The Chinese government has recognized that the high prevalence of childhood myopia constitutes a major public health problem of broad concern. A recent joint national study of more than a million children by the National Health Commission and Ministry of Education has shown that over half of Chinese children were myopic in 2018, reaching 80% by senior high school.
The government’s comprehensive national plan for the prevention and control of myopia among children and adolescents, launched by President Xi Jinping in 2018, emphasizes collective action by society as a whole, including schools, eye care facilities, families, and students themselves, as well as coordinated input from eight government departments. The plan targets an annual reduction of 0.5% in childhood myopia between 2018 and 2023.
The main focus of the plan is on myopia prevention. Schools will play a crucial role, with a specific call to increase time spent outdoors during the classroom day to 1-2 hours daily, to reduce myopia onset. Other required measures for schools include lessening the academic burden, including a total absence of written homework in the first two years of elementary school. This is designed to reduce near work, an important factor leading to China’s current high myopia prevalence. Such preventive measures can also help to prevent high myopia (6D or more), which affects 10-20% of China’ high school graduates and elevates the risk of macular atrophy, glaucoma and other causes of severe vision impairment.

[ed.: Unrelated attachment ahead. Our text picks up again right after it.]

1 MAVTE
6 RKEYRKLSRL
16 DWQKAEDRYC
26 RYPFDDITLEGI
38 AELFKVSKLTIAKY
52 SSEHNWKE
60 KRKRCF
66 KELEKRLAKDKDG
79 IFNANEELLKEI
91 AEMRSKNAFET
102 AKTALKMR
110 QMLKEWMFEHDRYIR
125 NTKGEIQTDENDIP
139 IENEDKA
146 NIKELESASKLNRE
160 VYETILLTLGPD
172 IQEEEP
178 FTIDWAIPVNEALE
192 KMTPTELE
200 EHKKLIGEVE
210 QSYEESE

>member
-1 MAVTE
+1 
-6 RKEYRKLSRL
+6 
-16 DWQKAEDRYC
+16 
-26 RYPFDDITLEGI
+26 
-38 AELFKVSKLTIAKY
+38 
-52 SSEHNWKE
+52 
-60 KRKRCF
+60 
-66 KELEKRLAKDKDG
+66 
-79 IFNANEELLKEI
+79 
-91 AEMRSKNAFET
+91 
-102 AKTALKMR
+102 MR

As the proportion of children receiving schooling increases in response to SDG4, other countries will likely face growing prevalence of childhood myopia and may increasingly look to China’s national program for clues on how to coordinate multi-sectorial efforts and take effective action.1
- Jan C, Li L, Keay L, Stafford R, Congdon N, Morgan I. Prevention of myopia, China. Bull World Health Organ 2020; 98: 435-7.